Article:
Justin: … but even if it’s not, I don’t want to hear it. I like the Batman stuff I think is really fun here. It’s interesting that Grifter is now just fully part of the Bat Universe. The Bat Universe feels fairly large right now.
Alex: Well, and you get to see more of that in Batman 106 as well. It’s a big cast, but I agree with you. I like how James Tynion is playing with it. I like the potential threat of The Magistrate. I love the reveal at the end here of what Scarecrow looks like right now. That’s pretty terrifying. What’s up Pete?
Pete: So you guys are just okay with the fact that we just got two months of amazing stories and now like, “Eh, done.” “Maybe we’re going to do something-“
Alex: They told us. That’s exactly what was happening going in.
Pete: … You can tell us that. But then when you fall in love with it, as you’re reading it and buying these, and then have it maybe show up or maybe be taken away, it’s just-
Alex: This is the same thing that happened to you with Titania when you went to Europe, Pete. It was supposed to be two months. And then you were like, “Okay, let’s head home, baby.” And she’s like, “No, I live here. I cannot come with you, Pete.”
Pete: Did you say Titanita?
Alex: Come on. You know the name of your ex-girlfriend, Titania, who you met in Belgium.
Pete: Yeah, sure.
Justin: Titania. Famous. Famously, a real person’s name. Read a little Midsummer Night’s Dream over there?
Pete: No, I don’t know?
Alex: Oh, man.
Justin: I’m curious what Green Lantern’s going to do. They introduced the Teen Lantern here, which, okay, a little up in the air there. Flash really puts a flag in like, “We’re fully back to Wally West as the main Flash,” which Alex, you must love.
Alex: Great. Feeling a little conflicted after the past couple of years of storyline there. But I will say one thing that I was very happy about was Geoff Johns and Todd Nauck, back on Stargirl. They’ve been going all in on that since the series came back. They’re going to another story I think, coming up, another comic. That’s great. It’s just fun. They capture the tone perfectly. I’m really enjoying it. And I really like what they do here. Setting up Pat as connected to The Seven Soldiers of Victory, which is something from the TV show, where they’re doing the very smart thing of creating stories that work in the DC continuity, also work for fans of the TV show. I think that’s very, a nice thing to do.
Justin: How hyped were you when Darkseid’s knee-high boot slammed on The Spectre’s head?
Pete: Ah, spoiler dude. Jesus.
Alex: Let’s talk about the end of the book. Always. Great to see John Romita Sr. and Klaus Janson’s art on stuff.
Alex: That’s awesome.
Alex: Who cares about Darkseid? To be totally-
Pete: What are you talking about?
Alex: … blunt about it? There’s been so many Darkseid stories. I appreciate the idea that like-
Pete: There’s a ton of Joker stories.
Alex: … “We’re bringing it back to basics. It’s Darkseid versus the whole DC Universe. None of this crazy perpetuous stuff. We’re just going to clean it up. It’s just going to be a slam bang slab fest. Let’s have a little bit of a fun time here guys.” That’s great. But at the same time, I’ve read so many stories of Darkseid versus the DC Universe. If he had been away for a while, that would be a different thing. But we’ve had so much Darkseid in different iterations. He’s been on a justice league team. His daughter has been hanging around. If it was a character that was gone for a while, I feel like the impact would have been much greater. But as is, I was like, “All right, this is very nice art, happy to read this. I’m sure this will be fun.” But this is not the cliff hanger I think it was meant to be.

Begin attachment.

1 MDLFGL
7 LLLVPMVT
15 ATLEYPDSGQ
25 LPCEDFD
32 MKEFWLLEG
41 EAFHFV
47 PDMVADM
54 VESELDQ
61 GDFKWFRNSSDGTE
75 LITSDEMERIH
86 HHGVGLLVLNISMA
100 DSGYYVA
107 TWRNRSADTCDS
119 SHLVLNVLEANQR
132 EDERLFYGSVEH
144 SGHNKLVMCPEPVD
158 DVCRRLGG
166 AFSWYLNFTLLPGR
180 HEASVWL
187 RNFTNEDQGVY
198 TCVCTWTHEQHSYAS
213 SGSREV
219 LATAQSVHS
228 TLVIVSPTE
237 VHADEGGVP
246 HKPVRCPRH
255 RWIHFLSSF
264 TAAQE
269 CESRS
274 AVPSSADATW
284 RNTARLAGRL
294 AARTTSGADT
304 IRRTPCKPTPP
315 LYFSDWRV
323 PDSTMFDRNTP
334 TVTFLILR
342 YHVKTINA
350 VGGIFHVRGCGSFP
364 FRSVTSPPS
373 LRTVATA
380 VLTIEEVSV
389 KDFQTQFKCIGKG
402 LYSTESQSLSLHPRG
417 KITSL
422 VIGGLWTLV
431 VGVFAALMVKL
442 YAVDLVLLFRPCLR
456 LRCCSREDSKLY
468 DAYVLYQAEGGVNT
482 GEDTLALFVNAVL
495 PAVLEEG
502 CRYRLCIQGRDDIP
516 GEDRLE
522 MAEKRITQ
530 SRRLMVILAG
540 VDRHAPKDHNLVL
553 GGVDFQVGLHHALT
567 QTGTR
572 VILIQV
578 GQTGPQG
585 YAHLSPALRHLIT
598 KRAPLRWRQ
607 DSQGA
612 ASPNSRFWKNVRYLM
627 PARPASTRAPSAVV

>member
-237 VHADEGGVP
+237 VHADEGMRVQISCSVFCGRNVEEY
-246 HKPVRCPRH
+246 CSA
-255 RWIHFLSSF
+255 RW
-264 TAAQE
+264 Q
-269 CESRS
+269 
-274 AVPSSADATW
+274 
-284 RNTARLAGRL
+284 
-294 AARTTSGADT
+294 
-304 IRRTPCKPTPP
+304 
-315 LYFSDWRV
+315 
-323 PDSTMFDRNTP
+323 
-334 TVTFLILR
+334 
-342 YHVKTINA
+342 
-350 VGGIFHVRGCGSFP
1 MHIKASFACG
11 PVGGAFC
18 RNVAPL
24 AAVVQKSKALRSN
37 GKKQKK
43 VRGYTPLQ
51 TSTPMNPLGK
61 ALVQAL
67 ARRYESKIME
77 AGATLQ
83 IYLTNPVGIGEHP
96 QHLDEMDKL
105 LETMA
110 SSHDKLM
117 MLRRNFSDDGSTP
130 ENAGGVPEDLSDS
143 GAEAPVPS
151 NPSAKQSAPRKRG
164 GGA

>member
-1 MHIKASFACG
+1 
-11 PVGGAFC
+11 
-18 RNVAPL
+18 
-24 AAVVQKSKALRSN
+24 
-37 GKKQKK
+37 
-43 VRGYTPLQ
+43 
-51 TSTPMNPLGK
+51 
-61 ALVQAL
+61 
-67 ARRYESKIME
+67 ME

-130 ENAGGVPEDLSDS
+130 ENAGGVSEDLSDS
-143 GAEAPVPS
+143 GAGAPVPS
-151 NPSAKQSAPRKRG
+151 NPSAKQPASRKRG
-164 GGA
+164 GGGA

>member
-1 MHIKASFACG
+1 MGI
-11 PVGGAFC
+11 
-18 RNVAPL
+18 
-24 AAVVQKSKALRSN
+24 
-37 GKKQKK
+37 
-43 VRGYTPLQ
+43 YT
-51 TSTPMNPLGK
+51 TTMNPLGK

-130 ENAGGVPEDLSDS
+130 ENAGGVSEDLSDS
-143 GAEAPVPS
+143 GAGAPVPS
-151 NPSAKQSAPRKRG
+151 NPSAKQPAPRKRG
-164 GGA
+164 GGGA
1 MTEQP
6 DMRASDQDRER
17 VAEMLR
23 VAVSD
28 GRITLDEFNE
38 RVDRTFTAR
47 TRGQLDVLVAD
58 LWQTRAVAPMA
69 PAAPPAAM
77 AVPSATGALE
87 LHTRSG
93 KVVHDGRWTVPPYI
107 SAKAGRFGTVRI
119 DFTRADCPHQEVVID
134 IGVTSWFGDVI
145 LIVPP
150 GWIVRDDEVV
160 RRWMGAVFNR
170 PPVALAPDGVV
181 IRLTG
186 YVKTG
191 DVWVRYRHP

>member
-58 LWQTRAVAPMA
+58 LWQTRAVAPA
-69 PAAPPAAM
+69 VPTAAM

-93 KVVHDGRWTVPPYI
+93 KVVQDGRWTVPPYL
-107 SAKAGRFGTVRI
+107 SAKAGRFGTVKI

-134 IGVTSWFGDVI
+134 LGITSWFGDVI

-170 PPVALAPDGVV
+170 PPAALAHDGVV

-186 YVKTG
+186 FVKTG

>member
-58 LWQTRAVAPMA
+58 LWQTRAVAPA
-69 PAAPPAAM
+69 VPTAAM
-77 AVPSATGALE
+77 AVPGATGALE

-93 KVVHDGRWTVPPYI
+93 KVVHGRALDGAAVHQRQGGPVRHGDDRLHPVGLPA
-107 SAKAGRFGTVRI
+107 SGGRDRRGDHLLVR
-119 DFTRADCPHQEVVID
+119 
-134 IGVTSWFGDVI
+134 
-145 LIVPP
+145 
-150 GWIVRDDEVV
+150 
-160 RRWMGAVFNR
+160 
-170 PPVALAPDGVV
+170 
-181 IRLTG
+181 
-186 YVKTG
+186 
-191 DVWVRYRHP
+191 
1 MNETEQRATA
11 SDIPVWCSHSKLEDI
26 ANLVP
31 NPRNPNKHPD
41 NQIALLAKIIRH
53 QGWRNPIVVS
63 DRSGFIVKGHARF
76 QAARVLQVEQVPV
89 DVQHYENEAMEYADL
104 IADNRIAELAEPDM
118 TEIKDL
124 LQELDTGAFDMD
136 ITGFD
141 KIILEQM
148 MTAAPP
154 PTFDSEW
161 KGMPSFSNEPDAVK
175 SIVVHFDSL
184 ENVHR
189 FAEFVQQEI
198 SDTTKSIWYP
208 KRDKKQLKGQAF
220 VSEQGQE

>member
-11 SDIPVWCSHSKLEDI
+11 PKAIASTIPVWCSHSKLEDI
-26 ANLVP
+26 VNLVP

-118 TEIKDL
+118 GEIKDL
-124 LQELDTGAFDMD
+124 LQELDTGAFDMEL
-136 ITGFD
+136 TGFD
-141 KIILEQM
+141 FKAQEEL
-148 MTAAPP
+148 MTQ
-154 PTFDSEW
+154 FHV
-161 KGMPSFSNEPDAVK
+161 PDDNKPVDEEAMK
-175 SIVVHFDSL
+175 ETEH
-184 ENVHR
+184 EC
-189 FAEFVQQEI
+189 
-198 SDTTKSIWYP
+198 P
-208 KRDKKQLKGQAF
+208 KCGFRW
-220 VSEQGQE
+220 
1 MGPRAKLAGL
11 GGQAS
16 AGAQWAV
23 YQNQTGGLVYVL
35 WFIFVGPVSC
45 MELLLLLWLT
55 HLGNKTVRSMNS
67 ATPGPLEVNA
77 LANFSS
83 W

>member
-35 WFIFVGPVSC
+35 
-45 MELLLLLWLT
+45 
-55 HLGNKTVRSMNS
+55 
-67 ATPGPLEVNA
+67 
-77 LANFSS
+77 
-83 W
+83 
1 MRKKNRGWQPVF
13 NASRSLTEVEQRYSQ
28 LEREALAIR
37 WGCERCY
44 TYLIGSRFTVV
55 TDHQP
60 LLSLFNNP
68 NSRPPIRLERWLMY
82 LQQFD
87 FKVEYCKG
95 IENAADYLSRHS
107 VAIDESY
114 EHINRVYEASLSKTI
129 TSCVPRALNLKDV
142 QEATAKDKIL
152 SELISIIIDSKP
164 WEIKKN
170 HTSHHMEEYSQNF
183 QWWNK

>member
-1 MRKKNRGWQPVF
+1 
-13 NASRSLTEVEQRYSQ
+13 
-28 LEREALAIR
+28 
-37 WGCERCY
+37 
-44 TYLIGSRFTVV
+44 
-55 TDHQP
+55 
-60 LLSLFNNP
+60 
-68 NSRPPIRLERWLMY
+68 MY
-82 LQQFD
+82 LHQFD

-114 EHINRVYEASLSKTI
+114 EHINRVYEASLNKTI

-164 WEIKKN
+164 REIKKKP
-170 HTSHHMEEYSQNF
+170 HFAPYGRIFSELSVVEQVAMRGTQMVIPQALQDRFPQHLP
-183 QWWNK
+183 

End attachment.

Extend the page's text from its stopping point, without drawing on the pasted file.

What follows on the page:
Pete: Oh, I completely disagree. I was so happy to see Darkseid at the end of it, because I was just… First off, it’s a zero issue. So fuck you for putting all that shit in a zero issue. Fuck you. That is not a Zero Issue. There is so much important that happens in that issue. It’s unbelievable.
Justin: Oh, I thought you were going to drop a beat, drop a little rhyme there.
Pete: [crosstalk 00:07:50] It was a spam phone call.
Alex: We put it in a zero issue. Don’t blow it in a tissue.
Pete: Please don’t be the white guy, beat-boxing and trying to rhyme. That’s just awful.
Alex: I mean I think-
Pete: Stop it.
Alex: I think that was-
Alex: … I think that was really good.
Pete: No. I… In all this madness, to see Darkseid, I was like, “Yes. Okay. Now we can get to a storyline. I understand what’s happening here. I don’t know why there’s all this other madness going on, but I can understand this.” So I felt really good about that ending and it got me excited to read the first issue. What the fuck?
Justin: Does Darkseid always look like he’s crumbling to you guys. I feel like he’s like a gritty sidewalk. He’s like concrete that’s slowly just crumbling out. Like, he needs a good moisturizer?
Pete: Mm-hmm (affirmative).
Alex: Do you think that’s how to stop him?
Pete: We all need a good moisturizer.
Alex: Send him to a spa day?
Justin: Yeah. A solid pressure washer would really take him down I feel like.
Pete: No, man.
Alex: Just give him a cream called The Pro-life Equation. It would just really smooth him out. Let’s move on and talk about America Chavez: Made in the USA, number one from Marvel. Written by Kalinda Vazquez. Art by Carlos Gomez. So this is, of course, bringing back a solo title for America Chavez. It is revamping her origin quite a bit, adding some new details, some new threats. What’d you think about this book?